‘This is international hysteria’

Lionel Shriver and Brendan O’Neill discuss the irrational response to Covid-19 and the cruel regime of social distancing.

Novelist Lionel Shriver joins spiked’s editor for the latest episode of The Brendan O’Neill Show. They discuss the catastrophe of lockdown, the horrors of the ‘new normal’, and our society’s immature response to death.

To enquire about republishing spiked’s content, a right to reply or to request a correction, please contact the managing editor, Viv Regan.


John Pretty

14th May 2020 at 10:35 pm

A very interesting discussion. I agreed with just about everything that was said.

sara starkey

11th May 2020 at 9:31 pm

This bloody government and their chosen ‘experts’ deciding on our imprisonment and how long it will last. They have NO MORE IDEA than the rest of us what will work. All I DO KNOW is Spain went into a very very severe ‘Lock-Down’ and people were still dying in droves all the time that Draconian ‘Lock-Down’ existed. After SEVEN WEEKS of imprisonment they are only allowed an hour out. What the hell is this all about? What would two or wow! three hours out in fresh air actually do, other than build up your immune system, build up your vit D and perhaps lose some of that fat you’ll have gained by being locked in a flat for SEVEN WEEKS. Being FAT causing you a great deal of problems should you be unlucky enough to get a bad bout of Covid-19.

In the UK people snitching on their neighbours and friends over daring to go jogging TWICE a day….for fucks sake how does that make you either more susceptible to passing on Covid-19 or more likely to catch this disease? As for every carpark in a wood closed……Jesus. All that happens is we park on the tiny lanes. And if walking in a wood and actually parking in what was the designated carpark is sooooo terrible why are carparks open at the supermarket?

How does NOT allowing you to walk your dog on a deserted beach or go for a picnic or SIT on an effing local park or municipal bench cause the Covid-19 virus to rage through the population. There really is nothing quite so controlling and unnerving as seeing all the TAPED municipal benches. Can you sit on a wall? Or will the police move you on doing that too? IF sitting on a bench is THAT dangerous why is it okay for people to sit and check you out of a grocery store?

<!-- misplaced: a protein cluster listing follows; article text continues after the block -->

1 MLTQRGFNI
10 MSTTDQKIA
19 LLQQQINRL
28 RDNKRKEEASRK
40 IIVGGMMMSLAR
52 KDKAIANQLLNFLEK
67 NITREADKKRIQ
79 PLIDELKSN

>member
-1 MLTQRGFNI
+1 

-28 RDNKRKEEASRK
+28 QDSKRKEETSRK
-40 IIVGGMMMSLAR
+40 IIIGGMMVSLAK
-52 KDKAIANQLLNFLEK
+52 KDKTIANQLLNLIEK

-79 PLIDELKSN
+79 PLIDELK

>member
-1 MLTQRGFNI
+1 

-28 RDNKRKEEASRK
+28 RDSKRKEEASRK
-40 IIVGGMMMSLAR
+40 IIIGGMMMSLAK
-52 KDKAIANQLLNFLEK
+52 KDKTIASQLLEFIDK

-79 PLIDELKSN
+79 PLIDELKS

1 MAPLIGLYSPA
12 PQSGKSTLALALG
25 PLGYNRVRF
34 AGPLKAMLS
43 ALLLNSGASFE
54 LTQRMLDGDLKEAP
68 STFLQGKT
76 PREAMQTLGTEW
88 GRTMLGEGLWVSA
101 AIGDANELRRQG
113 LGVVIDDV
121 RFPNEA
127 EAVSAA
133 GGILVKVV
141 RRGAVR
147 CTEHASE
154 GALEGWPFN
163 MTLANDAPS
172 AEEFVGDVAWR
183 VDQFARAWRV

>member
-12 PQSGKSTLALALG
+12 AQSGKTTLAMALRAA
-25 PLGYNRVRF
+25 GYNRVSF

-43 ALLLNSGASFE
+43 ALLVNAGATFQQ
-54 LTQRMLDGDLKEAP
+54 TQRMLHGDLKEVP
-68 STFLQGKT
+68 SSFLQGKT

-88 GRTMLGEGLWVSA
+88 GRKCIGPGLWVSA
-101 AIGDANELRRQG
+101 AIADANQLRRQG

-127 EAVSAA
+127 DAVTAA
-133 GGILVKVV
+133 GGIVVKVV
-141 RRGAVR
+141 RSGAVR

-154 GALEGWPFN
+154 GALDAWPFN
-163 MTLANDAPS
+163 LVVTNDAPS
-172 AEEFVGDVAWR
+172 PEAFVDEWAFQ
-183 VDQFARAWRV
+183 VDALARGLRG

YET you can fly into the UK – 15,000 a day – and not be tested nor go into ‘isolation’. Working in a slaughterhouse is a designated ‘key’ job or driving LIVE animals abroad is a ‘key’ job – you won’t be made to go into ‘isolation’.

You can work in a supermarket, and god help us all if the REAL workers of this country actually said ‘Fuck it mate’ and downed tools. Wonder how long the ‘Lock-Down’ would last if the ‘lower orders’ weren’t out there to make our lives carry on much as before. Let’s see how everyone would cope when the electricity board, the sewage workers, the street cleaners, the garbage men, the water board, the call centres, the road menders, the van drivers, the post people and other truly useful people downed tools.

Let me guess……once your washing machine broke down, the electricity board doesn’t fix a mains fault, the garbagemen don’t fetch your rubbish, the grocery store doesn’t open, that water leak isn’t mended, that Amazon worker doesn’t send you that whatever junk……suddenly ‘Lock-Down’ will be seen for what it is. A sham. Lipservice.

Even the chief architect Neil Ferguson for us plebs being in ‘Lock-Down’ and ‘socially distancing’…..broke his own rule to see his married lover. Mind you can anyone imagine PM Boxpainter-Liar obeying the Government’s own ‘social distancing’ edict if he didn’t have his latest young paramour living with him…..after all he never ‘socially distanced’ when he had a wife, so why change a habit of a life time?

I really don’t know what the hell is going on but there is so much hypocrisy and double standards. I find it very very scary and I wish the media was not in hysteria mode……..that we were allowed to hear opposing positions to what being done now.

What exactly will happen to all the very many kids who DON’T have diligent parents to check all school work is done. Yet before Covid-19 the hysteria over daring to take your kid out of school for a holiday….apparently that was going to completely RUIN your child’s life FOREVER. Now does anyone give a shit over this real problem…of course not. But we do need an underclass, so now we’ll have a ready made one for the next generation of elites. So look on the bright side. We can never have enough underclass to do all those tedious jobs which makes life easier for those of us with money.

I especially fear for all the world’s poor who, due to their governments following the Western panic, who have ‘Locked-Down’ their poor, their destitute, their disenfranchised ….who are, quite LITERALLY, starving to death and having to queue for FOUR KILOMETRES all crowded together to get a free meal. How is this going to save us all from getting Covid-19?

There is something wrong here. But hey ho ‘we are all in this together’……well the Queen bloody wasn’t when she gave her fireside chat to us on VE day. Her hair looked immaculate, manicured to an inch of her life. And she bloody didn’t do it herself.

Lee Barlow

15th May 2020 at 9:36 pm

You can go out for 3 hours a day in Spain…